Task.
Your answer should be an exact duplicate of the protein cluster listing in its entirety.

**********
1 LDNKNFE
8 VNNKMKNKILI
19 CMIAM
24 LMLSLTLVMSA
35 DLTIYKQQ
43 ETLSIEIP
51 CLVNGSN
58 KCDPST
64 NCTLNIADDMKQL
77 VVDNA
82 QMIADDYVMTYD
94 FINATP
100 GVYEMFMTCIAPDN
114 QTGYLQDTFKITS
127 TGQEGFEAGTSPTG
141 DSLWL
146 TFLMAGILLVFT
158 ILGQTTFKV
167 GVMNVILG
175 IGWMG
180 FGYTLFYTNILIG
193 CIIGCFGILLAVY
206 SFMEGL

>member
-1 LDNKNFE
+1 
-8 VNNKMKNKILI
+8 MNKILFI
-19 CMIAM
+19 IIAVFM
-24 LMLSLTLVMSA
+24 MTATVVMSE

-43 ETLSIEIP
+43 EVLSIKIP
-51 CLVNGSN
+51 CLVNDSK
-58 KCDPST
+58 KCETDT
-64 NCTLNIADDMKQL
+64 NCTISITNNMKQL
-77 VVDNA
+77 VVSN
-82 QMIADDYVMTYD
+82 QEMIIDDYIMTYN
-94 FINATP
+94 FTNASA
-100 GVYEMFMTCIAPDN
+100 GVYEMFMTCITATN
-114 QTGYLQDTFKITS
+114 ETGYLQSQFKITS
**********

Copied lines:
1 LDNKNFE
8 VNNKMKNKILI
19 CMIAM
24 LMLSLTLVMSA
35 DLTIYKQQ
43 ETLSIEIP
51 CLVNGSN
58 KCDPST
64 NCTLNIADDMKQL
77 VVDNA
82 QMIADDYVMTYD
94 FINATP
100 GVYEMFMTCIAPDN
114 QTGYLQDTFKITS
127 TGQEGFEAGTSPTG
141 DSLWL
146 TFLMAGILLVFT
158 ILGQTTFKV
167 GVMNVILG
175 IGWMG
180 FGYTLFYTNILIG
193 CIIGCFGILLAVY
206 SFMEGL

>member
-1 LDNKNFE
+1 
-8 VNNKMKNKILI
+8 MNKILFI
-19 CMIAM
+19 IIAVFM
-24 LMLSLTLVMSA
+24 MTATVVMSE

-43 ETLSIEIP
+43 EVLSIKIP
-51 CLVNGSN
+51 CLVNDSK
-58 KCDPST
+58 KCETDT
-64 NCTLNIADDMKQL
+64 NCTISITNNMKQL
-77 VVDNA
+77 VVSN
-82 QMIADDYVMTYD
+82 QEMIIDDYIMTYN
-94 FINATP
+94 FTNASA
-100 GVYEMFMTCIAPDN
+100 GVYEMFMTCITATN
-114 QTGYLQDTFKITS
+114 ETGYLQSQFKITS